Picture by M@.
This Week In London’s History
London Quote Of The Week
The fascination of the London street is that no two people are ever alike; each seems bound on some private affair of his own.
Virginia Woolf, A Room of One’s Own
Random London Fact Of The Week
No less than 20 tube stations were opened in 1906.
On 10th March, Kennington Road (now known as Lambeth North), Trafalgar Square (now known as Charing Cross), Piccadilly Circus and Regent's Park opened as part of the Baker Street & Waterloo Railway (which would become the Bakerloo Line).
A few weeks later, on 2nd April, Ruislip & Ickenham (now known as West Ruislip) opened. Then, on 26th May, Eastcote Halt and Rayners Lane Halt stations (both of which have now dropped the ‘Halt’) opened on the Metropolitan Railway.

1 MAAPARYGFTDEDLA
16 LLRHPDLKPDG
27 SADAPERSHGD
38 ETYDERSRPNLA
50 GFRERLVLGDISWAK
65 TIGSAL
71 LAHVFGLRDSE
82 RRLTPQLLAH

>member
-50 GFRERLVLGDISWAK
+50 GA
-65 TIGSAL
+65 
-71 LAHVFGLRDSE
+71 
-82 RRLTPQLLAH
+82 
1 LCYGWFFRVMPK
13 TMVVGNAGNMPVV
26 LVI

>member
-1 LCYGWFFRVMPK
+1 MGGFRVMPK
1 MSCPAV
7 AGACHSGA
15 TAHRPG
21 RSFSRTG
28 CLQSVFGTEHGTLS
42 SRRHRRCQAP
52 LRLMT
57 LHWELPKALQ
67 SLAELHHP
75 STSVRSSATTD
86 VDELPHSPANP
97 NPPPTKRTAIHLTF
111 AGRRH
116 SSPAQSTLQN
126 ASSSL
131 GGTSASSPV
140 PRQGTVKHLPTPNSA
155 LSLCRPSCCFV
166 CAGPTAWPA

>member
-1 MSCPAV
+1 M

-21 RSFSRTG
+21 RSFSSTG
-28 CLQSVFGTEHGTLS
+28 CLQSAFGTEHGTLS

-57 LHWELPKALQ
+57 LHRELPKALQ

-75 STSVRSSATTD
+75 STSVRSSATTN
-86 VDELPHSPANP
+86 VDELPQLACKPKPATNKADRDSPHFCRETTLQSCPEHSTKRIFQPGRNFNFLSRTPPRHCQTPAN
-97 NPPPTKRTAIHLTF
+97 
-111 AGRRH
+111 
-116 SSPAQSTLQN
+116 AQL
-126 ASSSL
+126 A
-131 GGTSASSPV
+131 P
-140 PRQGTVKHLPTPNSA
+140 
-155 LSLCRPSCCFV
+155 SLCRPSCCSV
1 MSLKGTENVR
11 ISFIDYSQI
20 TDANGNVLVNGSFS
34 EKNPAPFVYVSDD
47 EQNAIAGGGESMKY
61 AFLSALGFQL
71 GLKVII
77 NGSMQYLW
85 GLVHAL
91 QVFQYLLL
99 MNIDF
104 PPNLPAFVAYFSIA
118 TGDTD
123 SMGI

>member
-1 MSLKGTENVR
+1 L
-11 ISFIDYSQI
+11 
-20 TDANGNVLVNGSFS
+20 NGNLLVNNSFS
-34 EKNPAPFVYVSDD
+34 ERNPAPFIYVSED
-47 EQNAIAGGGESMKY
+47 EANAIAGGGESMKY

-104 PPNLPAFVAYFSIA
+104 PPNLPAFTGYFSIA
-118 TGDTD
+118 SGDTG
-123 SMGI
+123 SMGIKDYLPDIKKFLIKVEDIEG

Finally, on 15th December, the Great Northern, Piccadilly & Brompton Railway (precursor to the Piccadilly Line) was opened, along with 13 stations: Finsbury Park, Gillespie Road (now Arsenal), Holloway Road, Caledonian Road, York Road (now disused), Russell Square, Holborn, Leicester Square, Piccadilly Circus, Dover Street (now Green Park), Hyde Park Corner, Knightsbridge and Brompton Road (now disused).